The public wrangling between Modric, Tottenham and Real Madrid began on May 20 when Didier Drogba ensured that Chelsea, and not Tottenham, would qualify for the 2012-13 UEFA Champions League. It finally ended on Monday, with Modric joining the Spanish champion for a reported £33.3 million ($52.6 million) fee and a commercial partnership that should bring the total value of the transfer just under Tottenham’s original asking price of £40 million ($63.2 million).
What happened during that three-month span was the byproduct of a clash between a top player (in the era of player-power) chasing his dream and two clubs that are used to having things their own way. In the end, Real got its man, Tottenham got its money and Modric joined what many consider to be the best club in the world.
The saga actually started last summer when Tottenham rejected Chelsea’s £40 million ($63.2 million) offer for the player who was in the second year of a six-year contract. Modric tried to force a move by sitting out the first few games of the season, but Tottenham chairman Daniel Levy persuaded him to stay for another year. Levy reportedly promised to sell Modric this summer if the right offer came in. Everyone patched things up and Tottenham finished fourth in the Premier League last season. That would have been enough to qualify for the Champions League, but Chelsea made it instead.
By the time Levy fired manager Harry Redknapp and replaced him with Andre Villas-Boas, Modric had already decided it was time to leave for a bigger club. Real Madrid, Manchester City, Chelsea and Paris Saint-Germain were reportedly interested in signing him. Tottenham wasn’t interested in selling to a Premier League rival and Modric didn’t want to go to Paris. At that point, Real Madrid was the only possible destination, but Tottenham was adamant that the under-contract star would only leave on its terms.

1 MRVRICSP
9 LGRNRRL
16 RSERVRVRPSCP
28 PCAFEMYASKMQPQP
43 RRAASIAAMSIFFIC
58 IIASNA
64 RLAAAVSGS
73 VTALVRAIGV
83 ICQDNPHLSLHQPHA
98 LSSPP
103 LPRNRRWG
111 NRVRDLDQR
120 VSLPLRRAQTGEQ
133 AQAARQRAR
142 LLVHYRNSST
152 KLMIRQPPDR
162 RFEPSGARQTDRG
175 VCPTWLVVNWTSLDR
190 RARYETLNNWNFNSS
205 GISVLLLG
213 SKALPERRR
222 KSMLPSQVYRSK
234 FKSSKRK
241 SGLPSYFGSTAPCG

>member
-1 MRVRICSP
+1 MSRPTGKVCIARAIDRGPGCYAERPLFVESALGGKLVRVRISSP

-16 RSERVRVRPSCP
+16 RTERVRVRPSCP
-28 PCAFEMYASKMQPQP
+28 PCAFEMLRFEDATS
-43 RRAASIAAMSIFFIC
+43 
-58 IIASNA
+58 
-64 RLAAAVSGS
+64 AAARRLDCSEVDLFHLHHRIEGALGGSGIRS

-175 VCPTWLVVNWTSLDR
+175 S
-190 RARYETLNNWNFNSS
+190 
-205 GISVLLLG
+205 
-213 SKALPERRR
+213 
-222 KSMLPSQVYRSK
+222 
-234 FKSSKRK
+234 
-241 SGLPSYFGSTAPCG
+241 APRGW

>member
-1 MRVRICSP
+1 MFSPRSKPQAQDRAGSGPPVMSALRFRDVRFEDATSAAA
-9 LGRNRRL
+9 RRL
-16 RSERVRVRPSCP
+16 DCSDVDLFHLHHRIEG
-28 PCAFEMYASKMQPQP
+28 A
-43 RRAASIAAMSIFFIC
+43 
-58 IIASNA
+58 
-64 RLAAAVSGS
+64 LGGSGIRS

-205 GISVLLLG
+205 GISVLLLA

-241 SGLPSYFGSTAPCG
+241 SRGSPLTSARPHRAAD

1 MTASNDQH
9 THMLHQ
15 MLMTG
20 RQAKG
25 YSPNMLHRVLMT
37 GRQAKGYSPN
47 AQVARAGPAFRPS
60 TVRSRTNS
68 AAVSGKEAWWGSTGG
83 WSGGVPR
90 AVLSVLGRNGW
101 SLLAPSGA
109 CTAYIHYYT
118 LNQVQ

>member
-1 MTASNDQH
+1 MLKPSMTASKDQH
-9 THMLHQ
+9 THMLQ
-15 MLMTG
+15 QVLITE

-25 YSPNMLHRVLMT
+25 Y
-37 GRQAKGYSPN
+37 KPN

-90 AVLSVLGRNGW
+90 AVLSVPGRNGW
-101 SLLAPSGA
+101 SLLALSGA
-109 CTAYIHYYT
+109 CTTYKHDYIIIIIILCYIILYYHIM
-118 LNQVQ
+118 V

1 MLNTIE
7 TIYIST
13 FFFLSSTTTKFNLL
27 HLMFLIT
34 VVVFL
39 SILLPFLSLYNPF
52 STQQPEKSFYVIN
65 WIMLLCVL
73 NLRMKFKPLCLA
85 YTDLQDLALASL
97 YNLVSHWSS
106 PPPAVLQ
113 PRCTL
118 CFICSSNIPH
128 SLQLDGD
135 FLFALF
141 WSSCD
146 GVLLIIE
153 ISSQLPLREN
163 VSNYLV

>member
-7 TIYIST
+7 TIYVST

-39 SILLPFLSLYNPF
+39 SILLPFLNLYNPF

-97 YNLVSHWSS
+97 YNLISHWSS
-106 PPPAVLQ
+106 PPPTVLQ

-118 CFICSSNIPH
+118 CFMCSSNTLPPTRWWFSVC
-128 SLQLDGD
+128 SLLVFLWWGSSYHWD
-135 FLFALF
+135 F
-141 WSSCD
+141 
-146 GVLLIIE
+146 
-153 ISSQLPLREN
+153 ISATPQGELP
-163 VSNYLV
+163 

Modric’s decision to skip Tottenham’s tour of the United States was an act of rebellion, which was dealt with swiftly and forcefully. Levy fined him two-weeks pay and Villas-Boas made him practice on his own for over a month. But the strike had little effect on the negotiations between the two clubs, and Modric’s reputation was the only thing that suffered.
Spurs finally sold one of their prized assets on Monday, but it shouldn’t have too great an effect on the club’s future prospects. Villas-Boas arrived in July knowing that Modric was headed for the exit, and his mandate to take the club down the road toward a title remains in place. Villas-Boas’ revolution is in full swing. Modric’s departure gives the manager more money to spend (although probably not the full amount), and it’s possible that Porto midfielder Joao Moutinho will replace him in the near future. Tottenham’s show of strength in the Modric affair is both an advertisement and a warning to all players present and future.
Modric joins Real Madrid as a luxury item. In 2011-12, Real won La Liga in record-breaking fashion, and it is aiming to retain its title and win the Champions League this season. Manager Jose Mourinho and stalwart players Sergio Ramos and Iker Casillas publicly endorsed the deal, so Modric should get plenty of playing time in an already star-studded team.
Was Modric’s rebellion, Tottenham’s punishment and Real’s stinginess worth all the fuss? It depends on who you ask, but had no effect on the standing of the player and both clubs in the hierarchy of the world’s game. Spurs remains a club that struggles to keep its best players, but always sells them for full value. Real Madrid continues to stockpile some of the world’s best players in search of eternal domination. Modric stays the course on an upward trajectory of a career that started in a coastal city in Croatia, but was seemingly always destined for the top. So it is as it was and forever shall be.
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